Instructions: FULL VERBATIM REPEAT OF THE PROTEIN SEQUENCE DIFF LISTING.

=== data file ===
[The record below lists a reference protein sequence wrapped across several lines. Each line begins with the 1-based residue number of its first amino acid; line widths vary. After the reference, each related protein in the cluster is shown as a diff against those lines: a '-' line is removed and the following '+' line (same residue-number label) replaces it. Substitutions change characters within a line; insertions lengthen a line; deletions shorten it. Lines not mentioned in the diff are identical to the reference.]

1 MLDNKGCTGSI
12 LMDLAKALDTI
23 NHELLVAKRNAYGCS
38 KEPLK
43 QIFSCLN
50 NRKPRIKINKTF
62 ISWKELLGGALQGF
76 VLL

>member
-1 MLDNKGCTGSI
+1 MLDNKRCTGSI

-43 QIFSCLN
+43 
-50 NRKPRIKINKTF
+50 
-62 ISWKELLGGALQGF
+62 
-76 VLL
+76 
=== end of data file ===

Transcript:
[The record below lists a reference protein sequence wrapped across several lines. Each line begins with the 1-based residue number of its first amino acid; line widths vary. After the reference, each related protein in the cluster is shown as a diff against those lines: a '-' line is removed and the following '+' line (same residue-number label) replaces it. Substitutions change characters within a line; insertions lengthen a line; deletions shorten it. Lines not mentioned in the diff are identical to the reference.]

1 MLDNKGCTGSI
12 LMDLAKALDTI
23 NHELLVAKRNAYGCS
38 KEPLK
43 QIFSCLN
50 NRKPRIKINKTF
62 ISWKELLGGALQGF
76 VLL

>member
-1 MLDNKGCTGSI
+1 MLDNKRCTGSI

-43 QIFSCLN
+43 
-50 NRKPRIKINKTF
+50 
-62 ISWKELLGGALQGF
+62 
-76 VLL
+76 